Like many of his generation, David Carradine may well have thought he'd die before he got old. And yet the uber-cool Hollywood maverick of the 1960s and '70s stuck around long enough to come back into fashion, enjoying a late-career resurgence jump-started by his titular role in Quentin Tarantino's 2003/2004 Kill Bill: Vol.1 and Kill Bill Vol.2. That he should have died at the age of 72, an apparent suicide in a Bangkok hotel room (a spokesperson has described his death as "accidental"), makes me sadder than I can say.
My grandmother always counseled that it wasn't for us to decide whether someone had died before his or her time, and far be it from me to contradict someone who lived as long and as well as she did. But I still can't believe this was Carradine's time.
Perhaps alone among members of my generation, I had zero interest in Kung Fu, the so-of-its-time TV series that catapulted Carradine out of TV and movie bit parts and into the spotlight. For me, he was still the son of the legendary John Carradine, co-star of Hollywood classics like The Hound of the Baskervilles (1939), Stagecoach (1939) and The Grapes of Wrath (1940), and star of more b-movies and exploitation quickies than I could name.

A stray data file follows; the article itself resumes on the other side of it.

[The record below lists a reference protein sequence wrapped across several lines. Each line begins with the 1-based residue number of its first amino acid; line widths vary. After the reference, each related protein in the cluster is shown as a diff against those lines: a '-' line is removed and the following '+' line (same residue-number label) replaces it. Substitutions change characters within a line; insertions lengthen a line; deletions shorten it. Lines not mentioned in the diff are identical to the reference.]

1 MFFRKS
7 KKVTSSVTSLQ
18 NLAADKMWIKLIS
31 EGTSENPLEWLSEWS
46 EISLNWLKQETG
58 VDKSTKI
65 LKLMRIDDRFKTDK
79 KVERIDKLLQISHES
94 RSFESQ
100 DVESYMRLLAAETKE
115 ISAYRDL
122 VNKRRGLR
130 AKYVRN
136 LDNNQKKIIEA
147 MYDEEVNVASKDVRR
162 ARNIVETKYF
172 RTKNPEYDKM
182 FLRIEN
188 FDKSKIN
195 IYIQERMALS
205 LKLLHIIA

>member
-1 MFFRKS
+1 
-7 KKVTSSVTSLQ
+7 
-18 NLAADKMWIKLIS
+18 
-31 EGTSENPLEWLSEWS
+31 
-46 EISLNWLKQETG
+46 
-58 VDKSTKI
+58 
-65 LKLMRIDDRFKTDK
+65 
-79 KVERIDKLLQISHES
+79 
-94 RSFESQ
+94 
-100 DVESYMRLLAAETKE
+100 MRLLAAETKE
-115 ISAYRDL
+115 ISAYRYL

Paul Bartel's Death Race 2000 (1975) changed all that for me: Carradine's performance as hideously scarred race-car driver Frankenstein -- reigning champion of the brutal Transcontinental Death Race, future America's bread-and-circuses solution to keeping the public pacified -- was a revelation. It was a real performance, not a campy lark, and Carradine's low-key seriousness made the ultimate reveal (and no, I'm not going to spoil it) truly affecting. Other people may have been surprised by just how good he was as Woody Guthrie in Bound for Glory (1975), but I already knew.
David Carradine made some spectacular exploitation movies: His performance as Pearl in the elusive Sonny Boy (1989) is so mind-blowing I don't even know where to start; just trust me and do whatever it takes to see it. He also made plenty of crap; everyone has bills to pay, and that's how actors pay theirs. I was genuinely happy to see him get a new lease on professional life with the Kill Bill movies, and I'm truly sorry it ends here.